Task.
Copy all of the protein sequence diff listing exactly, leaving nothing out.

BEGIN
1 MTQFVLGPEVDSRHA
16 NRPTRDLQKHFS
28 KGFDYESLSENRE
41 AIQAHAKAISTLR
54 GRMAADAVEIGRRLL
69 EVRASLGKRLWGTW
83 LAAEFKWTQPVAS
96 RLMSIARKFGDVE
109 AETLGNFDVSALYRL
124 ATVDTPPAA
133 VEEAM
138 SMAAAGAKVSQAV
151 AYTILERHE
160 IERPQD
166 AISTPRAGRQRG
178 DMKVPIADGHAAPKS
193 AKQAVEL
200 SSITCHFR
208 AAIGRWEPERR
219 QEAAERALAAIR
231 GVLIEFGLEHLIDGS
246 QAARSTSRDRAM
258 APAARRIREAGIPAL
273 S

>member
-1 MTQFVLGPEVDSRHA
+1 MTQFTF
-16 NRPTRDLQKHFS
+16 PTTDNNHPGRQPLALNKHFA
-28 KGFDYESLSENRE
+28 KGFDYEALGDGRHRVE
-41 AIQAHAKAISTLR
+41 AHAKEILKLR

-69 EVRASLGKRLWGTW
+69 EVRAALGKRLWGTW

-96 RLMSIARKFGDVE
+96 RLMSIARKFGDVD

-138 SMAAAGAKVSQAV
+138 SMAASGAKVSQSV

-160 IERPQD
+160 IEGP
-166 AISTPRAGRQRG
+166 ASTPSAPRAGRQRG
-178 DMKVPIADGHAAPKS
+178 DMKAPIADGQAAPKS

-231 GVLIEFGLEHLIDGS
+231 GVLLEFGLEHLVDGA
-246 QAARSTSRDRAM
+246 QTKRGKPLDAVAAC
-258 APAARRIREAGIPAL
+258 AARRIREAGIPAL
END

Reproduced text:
1 MTQFVLGPEVDSRHA
16 NRPTRDLQKHFS
28 KGFDYESLSENRE
41 AIQAHAKAISTLR
54 GRMAADAVEIGRRLL
69 EVRASLGKRLWGTW
83 LAAEFKWTQPVAS
96 RLMSIARKFGDVE
109 AETLGNFDVSALYRL
124 ATVDTPPAA
133 VEEAM
138 SMAAAGAKVSQAV
151 AYTILERHE
160 IERPQD
166 AISTPRAGRQRG
178 DMKVPIADGHAAPKS
193 AKQAVEL
200 SSITCHFR
208 AAIGRWEPERR
219 QEAAERALAAIR
231 GVLIEFGLEHLIDGS
246 QAARSTSRDRAM
258 APAARRIREAGIPAL
273 S

>member
-1 MTQFVLGPEVDSRHA
+1 MTQFTF
-16 NRPTRDLQKHFS
+16 PTTDNNHPGRQPLALNKHFA
-28 KGFDYESLSENRE
+28 KGFDYEALGDGRHRVE
-41 AIQAHAKAISTLR
+41 AHAKEILKLR

-69 EVRASLGKRLWGTW
+69 EVRAALGKRLWGTW

-96 RLMSIARKFGDVE
+96 RLMSIARKFGDVD

-138 SMAAAGAKVSQAV
+138 SMAASGAKVSQSV

-160 IERPQD
+160 IEGP
-166 AISTPRAGRQRG
+166 ASTPSAPRAGRQRG
-178 DMKVPIADGHAAPKS
+178 DMKAPIADGQAAPKS

-231 GVLIEFGLEHLIDGS
+231 GVLLEFGLEHLVDGA
-246 QAARSTSRDRAM
+246 QTKRGKPLDAVAAC
-258 APAARRIREAGIPAL
+258 AARRIREAGIPAL